July 6, 1864: Ransom of Hagerstown, Maryland

Brigadier General John McCausland, Jr.

On July 5, 1864, Early’s Corps marched into Maryland in an attempt to take the pressure off Lee.  As part of this invasion Early sent Brigadier General John McCausland, Jr. to occupy Hagerstown, Maryland and demand a ransom from the town of $200,000.00 in recompense for the destruction wreaked in the Valley by Union General Hunter.  McCausland took the town without fighting early in the morning of July 6.

For some unknown reason McCausland demanded only $20,000.00 and 1500 suits of clothes for the ragged Confederates.  The dismayed citizens of Hagerstown raised the sum from three local banks and the clothes were provided.  McCausland and his men rode off at 1:00 AM on July 7.

Hagerstown got off lightly.  Frederick, Maryland during this campaign paid a ransom of $200,000.00.  The city of Frederick would be paying off this debt to local banks for almost a century, with the last payment made in 1951.

The threats to the cities were not idle bluffs, as Chambersburg, Pennsylvania would fight out on July 30, 1864 when the city failed to raise a half million ransom and the city was put to the torch by General McCausland with 1.2 million dollars of damage resulting.  Go here to read all about it.  The War was getting very harsh indeed by the summer of 1864.

After the War McCausland spent two years in Europe and Mexico before returning to the US.  He faced arson charges in Chambersburg, but President Grant pardoned him.  He would live until 1927, the last Confederate general to die.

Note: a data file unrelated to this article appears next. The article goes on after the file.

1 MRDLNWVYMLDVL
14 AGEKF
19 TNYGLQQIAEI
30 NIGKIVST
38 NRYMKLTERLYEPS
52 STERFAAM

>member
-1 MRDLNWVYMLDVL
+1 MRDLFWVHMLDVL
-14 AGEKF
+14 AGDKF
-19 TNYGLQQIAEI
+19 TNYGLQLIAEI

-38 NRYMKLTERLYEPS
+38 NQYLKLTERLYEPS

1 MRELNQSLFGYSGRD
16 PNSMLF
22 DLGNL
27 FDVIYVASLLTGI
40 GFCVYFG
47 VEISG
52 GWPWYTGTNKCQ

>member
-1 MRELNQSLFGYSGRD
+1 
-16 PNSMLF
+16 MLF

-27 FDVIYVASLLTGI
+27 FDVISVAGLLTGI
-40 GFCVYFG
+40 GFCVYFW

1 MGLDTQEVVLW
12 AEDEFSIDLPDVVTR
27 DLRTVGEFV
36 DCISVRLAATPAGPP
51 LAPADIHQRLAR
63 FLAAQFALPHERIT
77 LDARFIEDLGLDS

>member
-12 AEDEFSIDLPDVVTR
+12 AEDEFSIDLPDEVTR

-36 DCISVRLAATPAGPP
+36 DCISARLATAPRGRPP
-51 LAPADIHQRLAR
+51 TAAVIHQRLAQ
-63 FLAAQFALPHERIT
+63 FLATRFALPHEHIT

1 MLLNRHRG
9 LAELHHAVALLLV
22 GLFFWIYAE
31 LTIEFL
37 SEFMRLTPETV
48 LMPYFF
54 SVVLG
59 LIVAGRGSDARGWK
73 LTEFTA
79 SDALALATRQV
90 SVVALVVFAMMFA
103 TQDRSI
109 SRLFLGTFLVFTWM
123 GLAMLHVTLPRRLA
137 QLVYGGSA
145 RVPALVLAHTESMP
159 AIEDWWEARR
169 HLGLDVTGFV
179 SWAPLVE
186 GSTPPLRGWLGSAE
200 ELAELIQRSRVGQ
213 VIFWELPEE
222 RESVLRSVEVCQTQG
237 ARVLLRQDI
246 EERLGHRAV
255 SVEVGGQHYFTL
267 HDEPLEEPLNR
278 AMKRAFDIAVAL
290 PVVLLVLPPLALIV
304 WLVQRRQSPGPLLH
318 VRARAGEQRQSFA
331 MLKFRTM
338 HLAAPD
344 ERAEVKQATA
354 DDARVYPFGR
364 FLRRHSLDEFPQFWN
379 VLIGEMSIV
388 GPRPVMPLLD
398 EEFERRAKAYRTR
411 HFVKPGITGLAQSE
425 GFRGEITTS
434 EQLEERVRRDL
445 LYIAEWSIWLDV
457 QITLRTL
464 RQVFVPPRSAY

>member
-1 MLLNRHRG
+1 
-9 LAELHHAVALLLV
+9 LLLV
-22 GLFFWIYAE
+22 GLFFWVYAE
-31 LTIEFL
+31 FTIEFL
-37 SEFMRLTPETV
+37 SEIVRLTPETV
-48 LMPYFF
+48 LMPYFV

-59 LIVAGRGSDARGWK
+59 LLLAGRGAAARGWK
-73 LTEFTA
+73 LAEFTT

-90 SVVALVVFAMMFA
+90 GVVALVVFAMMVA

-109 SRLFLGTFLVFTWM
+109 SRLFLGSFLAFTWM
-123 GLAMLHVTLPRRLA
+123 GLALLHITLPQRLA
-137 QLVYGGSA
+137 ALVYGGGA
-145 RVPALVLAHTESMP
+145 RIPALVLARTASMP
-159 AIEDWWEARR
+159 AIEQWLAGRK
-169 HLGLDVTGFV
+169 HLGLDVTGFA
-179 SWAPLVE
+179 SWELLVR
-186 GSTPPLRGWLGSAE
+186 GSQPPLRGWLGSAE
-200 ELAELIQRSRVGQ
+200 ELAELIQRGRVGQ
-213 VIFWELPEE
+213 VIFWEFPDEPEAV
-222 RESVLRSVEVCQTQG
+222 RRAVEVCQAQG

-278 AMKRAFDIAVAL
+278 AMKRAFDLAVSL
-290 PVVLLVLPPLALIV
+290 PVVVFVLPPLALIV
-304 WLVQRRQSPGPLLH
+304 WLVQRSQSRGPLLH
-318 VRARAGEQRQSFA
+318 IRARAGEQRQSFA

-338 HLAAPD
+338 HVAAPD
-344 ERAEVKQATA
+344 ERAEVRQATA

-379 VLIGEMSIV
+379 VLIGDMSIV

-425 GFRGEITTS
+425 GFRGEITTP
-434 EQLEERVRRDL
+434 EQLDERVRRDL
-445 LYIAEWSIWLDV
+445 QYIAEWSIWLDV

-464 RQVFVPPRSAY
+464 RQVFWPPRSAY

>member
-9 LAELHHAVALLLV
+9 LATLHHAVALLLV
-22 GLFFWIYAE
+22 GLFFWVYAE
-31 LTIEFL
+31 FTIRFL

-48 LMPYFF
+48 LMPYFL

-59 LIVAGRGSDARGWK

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  1. He was fortunate to get off with a pardon. I’m sure Frederick and Chambersburg wanted revenge.

  2. Don’t forget that half of Maryland’s sons were off fighting in the CSA. Not as heavily from the Frederick/Hagerstown area which was (still is) somewhat Pennsylvania influenced. After the war, influential officers returned home to Baltimore, and I suspect Frederick.

  3. From Frederick west, I suspect support for the CSA in Maryland was weak at best. I worked in DC for six years. West of Frederick, it seems like a different world from the rest of Maryland. The weather isn’t as hot, it’s more mountainous and towns such as Cumberland and Frostburg are closer to Pittsburgh than DC or Baltimore.

  4. PF, Maryland was known as “America in miniature”, (before our recent decent into “USSR in miniature”). Historian Daniel Carroll Toomey used to say “bet your house on it”.
    Western MD is mountainous and much like PA. Central MD was a bit urban; leader in railroading. The eastern shore was heavily Confederate but with some development. Southern MD, (strongly Catholic), was basically Louisiana. (Also strongly Catholic, of course). Probably not a bluecoat to be found in all of Charles or St. Mary’s counties. Not much RR; totally rural.

    In 1861, when the Lincoln administration arrested the MD legislature, they did it from Frederick. They had met there because it was unlikely the state would remain in the Union if they stayed in Annapolis.

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